Id: “OMG celebration time bro! You’re getting a date!”
Ego: “Ok dude, she said ‘that might sound nice’ to seeing you.”
Superego: “Yea, let’s not floor it yet.”
Ego: “Exactly, we need to know more before we launch into party mode.”
Id: “But broheim, she’s into us! Woohoo! Let’s start chanting! She’s into us, she’s into us…”
Superego: “Damn it, there he goes again. We need to shut him up, how the hell am I supposed to keep us to the ‘Three-Day Rule’ with that going on?”
Ego: “Yea, normally he’s subdued and mopey, if only there was something we could do…”
Me: “On it.”
So I grabbed my trusty iPod and set “Life in Mono” to repeat and stared at the wall. The song permeated my car as I meandered to the nearest Cricket location to finally get a cellphone again. After I left the store I sat in my car and crammed through the dial-pad to finally get my archaic text set up. Without sending it, I put the phone in my glove box, lowered the seat back and stared at the roof of my car while I let the song finish.
Back at home I blared the tune out of my laptop. The treble highs overwhelmed the tiny built-in speakers, while the pathetic bass rattled the cheap plastic housing. Having actively zombified my “Id,” I stared at my dishes in the kitchen sink, my hands clutching them motionlessly, submerged under the warm sudsy water.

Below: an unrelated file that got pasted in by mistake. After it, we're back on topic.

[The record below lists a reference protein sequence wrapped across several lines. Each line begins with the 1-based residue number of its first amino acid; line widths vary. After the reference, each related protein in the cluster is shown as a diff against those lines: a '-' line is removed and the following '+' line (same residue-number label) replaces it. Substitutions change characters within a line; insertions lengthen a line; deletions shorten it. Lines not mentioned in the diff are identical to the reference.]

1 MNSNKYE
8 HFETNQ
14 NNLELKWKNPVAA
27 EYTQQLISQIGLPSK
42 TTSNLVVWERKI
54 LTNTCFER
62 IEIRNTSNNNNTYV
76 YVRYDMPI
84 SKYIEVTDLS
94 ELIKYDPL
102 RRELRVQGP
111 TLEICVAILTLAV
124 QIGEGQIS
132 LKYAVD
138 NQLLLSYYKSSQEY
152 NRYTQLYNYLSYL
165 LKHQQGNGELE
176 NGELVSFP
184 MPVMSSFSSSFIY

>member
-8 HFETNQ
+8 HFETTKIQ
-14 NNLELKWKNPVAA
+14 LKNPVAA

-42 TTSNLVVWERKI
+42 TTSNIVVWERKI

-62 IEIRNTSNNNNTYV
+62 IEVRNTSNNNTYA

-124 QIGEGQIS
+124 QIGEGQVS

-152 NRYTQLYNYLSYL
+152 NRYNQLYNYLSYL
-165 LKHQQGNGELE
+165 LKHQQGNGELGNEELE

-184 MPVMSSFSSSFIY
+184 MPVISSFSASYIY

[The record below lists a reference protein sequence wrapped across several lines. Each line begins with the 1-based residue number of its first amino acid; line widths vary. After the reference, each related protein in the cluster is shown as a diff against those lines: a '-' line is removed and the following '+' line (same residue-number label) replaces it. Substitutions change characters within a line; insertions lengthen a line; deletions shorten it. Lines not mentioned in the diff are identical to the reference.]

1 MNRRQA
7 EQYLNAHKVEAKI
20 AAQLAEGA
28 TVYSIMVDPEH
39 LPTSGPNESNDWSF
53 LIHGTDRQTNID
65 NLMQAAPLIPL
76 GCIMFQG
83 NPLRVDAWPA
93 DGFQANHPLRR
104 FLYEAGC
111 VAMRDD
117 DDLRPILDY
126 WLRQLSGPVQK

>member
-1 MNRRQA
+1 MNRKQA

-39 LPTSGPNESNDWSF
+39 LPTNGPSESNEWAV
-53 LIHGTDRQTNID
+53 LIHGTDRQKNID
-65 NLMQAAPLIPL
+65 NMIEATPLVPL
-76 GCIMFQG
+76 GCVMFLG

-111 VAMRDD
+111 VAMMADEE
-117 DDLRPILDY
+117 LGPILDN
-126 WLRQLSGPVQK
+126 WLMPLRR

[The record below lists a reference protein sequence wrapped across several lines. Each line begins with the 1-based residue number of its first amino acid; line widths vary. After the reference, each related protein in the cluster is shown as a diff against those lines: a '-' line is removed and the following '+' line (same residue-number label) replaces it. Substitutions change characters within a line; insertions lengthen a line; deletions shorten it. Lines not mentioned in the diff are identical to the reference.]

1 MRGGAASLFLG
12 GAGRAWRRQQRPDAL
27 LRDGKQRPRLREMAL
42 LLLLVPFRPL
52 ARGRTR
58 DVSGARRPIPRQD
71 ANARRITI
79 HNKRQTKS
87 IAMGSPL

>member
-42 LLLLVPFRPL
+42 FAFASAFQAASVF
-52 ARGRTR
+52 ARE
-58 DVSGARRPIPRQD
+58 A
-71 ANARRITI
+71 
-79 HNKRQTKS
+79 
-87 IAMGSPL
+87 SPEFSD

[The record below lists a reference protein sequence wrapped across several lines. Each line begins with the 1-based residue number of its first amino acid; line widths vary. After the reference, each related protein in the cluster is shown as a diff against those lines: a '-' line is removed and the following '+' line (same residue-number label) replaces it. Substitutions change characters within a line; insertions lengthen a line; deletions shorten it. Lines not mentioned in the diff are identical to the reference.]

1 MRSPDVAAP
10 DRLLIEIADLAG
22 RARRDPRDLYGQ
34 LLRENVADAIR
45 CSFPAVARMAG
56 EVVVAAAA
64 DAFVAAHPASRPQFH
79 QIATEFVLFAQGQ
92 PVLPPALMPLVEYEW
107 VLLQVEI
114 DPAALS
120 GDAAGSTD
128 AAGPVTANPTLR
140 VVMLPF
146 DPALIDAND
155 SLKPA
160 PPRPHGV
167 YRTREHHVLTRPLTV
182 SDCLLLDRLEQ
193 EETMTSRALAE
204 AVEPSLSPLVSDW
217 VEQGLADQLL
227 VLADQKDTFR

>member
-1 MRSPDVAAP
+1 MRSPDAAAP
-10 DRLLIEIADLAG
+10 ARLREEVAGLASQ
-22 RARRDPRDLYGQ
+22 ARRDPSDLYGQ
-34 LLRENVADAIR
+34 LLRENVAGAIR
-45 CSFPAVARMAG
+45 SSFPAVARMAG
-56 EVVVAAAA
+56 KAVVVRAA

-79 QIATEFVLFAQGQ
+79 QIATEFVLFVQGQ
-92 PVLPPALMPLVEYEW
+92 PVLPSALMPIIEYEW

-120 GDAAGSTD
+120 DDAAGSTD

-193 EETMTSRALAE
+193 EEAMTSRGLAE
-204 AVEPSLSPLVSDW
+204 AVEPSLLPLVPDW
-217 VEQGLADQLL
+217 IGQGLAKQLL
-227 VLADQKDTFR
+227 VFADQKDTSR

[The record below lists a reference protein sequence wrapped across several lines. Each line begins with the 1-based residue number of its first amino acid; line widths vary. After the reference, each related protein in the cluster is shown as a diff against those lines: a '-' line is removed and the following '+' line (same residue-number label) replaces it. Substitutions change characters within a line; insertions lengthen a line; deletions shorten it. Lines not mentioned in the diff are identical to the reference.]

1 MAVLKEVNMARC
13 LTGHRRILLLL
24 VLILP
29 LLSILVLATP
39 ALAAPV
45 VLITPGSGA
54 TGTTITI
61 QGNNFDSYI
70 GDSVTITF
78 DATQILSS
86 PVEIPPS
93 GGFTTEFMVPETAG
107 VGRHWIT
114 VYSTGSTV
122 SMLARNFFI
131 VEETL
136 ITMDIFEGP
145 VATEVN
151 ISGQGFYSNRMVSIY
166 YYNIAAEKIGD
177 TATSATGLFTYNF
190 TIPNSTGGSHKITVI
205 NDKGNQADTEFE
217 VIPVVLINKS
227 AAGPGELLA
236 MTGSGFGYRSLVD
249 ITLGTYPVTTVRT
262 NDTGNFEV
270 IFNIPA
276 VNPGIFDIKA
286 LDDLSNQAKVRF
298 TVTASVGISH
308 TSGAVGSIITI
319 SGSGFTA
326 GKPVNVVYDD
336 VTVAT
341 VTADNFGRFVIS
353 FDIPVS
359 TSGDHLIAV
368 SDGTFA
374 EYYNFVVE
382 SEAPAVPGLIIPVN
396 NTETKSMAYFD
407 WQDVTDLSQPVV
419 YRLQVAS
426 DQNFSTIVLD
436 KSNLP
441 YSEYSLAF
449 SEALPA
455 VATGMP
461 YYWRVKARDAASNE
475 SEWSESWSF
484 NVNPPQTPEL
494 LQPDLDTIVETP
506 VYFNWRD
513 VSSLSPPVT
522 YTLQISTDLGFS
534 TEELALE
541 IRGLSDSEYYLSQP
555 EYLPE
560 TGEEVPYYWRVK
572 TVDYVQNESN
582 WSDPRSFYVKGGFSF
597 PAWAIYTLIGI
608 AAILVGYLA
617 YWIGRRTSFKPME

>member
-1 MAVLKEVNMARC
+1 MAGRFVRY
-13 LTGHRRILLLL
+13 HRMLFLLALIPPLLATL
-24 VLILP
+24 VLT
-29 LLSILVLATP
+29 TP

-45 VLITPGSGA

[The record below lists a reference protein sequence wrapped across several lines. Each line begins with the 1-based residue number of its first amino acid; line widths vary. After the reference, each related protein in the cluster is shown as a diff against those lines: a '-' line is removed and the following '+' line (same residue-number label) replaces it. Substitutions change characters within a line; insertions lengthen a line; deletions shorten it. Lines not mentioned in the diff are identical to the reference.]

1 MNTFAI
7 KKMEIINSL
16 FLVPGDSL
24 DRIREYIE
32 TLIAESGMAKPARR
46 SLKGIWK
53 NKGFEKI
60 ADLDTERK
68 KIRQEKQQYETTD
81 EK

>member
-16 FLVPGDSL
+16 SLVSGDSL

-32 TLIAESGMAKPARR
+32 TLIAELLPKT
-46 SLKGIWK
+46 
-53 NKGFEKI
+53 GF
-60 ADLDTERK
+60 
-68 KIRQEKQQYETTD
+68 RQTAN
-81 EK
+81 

And so this went on for three days. I dug out the phone from the glove box to complete the unwritten waiting period contract to portray that I wasn’t – though obviously was – obsessed. But…the phone was dead. So I took the charger and phone back into work, got just enough of a charge and sent off my text.
Then I waited. I tried to listen to other songs, but almost like trying to eat food too soon after food poisoning, my mind revolted. I found myself continuing to listen to this song.
Three more days passed before my phone, having sat idle for so long, finally buzzed. Apparently, she adhered to the three-day contract too.
The song then retreated back into dark corners of my music library, to rest in neglect and gather cobwebs. That is, until a day like today, where I blow the dust off the virtual cover, put it in my nostalgia phonograph, and drop the needle so that the fuzzy and scratchy memories can play back.